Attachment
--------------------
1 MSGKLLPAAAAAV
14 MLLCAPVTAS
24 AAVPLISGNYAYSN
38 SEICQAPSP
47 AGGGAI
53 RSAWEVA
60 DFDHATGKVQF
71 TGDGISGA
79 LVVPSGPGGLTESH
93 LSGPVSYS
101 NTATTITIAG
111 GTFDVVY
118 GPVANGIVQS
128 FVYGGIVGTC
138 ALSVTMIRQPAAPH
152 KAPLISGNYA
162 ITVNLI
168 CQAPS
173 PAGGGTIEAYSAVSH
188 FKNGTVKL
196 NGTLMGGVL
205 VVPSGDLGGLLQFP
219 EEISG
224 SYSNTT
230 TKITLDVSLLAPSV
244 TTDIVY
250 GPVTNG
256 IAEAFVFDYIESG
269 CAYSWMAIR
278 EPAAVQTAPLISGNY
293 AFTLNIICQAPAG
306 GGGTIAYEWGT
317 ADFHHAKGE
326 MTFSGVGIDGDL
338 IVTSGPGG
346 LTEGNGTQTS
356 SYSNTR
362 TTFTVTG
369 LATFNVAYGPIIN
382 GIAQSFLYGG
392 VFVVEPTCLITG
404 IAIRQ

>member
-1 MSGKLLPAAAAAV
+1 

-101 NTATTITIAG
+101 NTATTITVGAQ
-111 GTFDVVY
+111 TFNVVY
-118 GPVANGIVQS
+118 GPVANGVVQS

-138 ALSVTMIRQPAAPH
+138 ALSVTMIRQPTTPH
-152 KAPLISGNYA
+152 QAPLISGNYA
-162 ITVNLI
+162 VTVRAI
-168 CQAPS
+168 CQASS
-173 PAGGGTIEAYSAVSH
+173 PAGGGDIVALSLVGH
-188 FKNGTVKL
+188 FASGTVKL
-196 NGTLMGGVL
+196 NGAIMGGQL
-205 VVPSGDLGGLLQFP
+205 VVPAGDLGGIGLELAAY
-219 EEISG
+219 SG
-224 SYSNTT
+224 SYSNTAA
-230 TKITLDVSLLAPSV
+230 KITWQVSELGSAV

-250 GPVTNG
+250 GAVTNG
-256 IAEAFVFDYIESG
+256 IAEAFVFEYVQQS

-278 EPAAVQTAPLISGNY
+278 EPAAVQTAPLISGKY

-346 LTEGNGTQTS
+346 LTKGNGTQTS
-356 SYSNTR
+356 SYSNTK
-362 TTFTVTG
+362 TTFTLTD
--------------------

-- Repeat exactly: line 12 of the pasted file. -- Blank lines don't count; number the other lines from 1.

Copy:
111 GTFDVVY